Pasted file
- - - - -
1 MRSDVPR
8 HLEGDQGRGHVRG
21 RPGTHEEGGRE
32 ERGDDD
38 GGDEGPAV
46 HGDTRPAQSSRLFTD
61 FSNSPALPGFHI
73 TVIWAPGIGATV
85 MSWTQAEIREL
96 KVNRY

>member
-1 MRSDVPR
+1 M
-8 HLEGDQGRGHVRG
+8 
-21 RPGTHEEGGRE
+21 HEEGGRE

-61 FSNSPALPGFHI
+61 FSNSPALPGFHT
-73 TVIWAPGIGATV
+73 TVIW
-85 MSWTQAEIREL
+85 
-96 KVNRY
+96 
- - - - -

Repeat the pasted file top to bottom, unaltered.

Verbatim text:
1 MRSDVPR
8 HLEGDQGRGHVRG
21 RPGTHEEGGRE
32 ERGDDD
38 GGDEGPAV
46 HGDTRPAQSSRLFTD
61 FSNSPALPGFHI
73 TVIWAPGIGATV
85 MSWTQAEIREL
96 KVNRY

>member
-1 MRSDVPR
+1 M
-8 HLEGDQGRGHVRG
+8 
-21 RPGTHEEGGRE
+21 HEEGGRE

-61 FSNSPALPGFHI
+61 FSNSPALPGFHT
-73 TVIWAPGIGATV
+73 TVIW
-85 MSWTQAEIREL
+85 
-96 KVNRY
+96 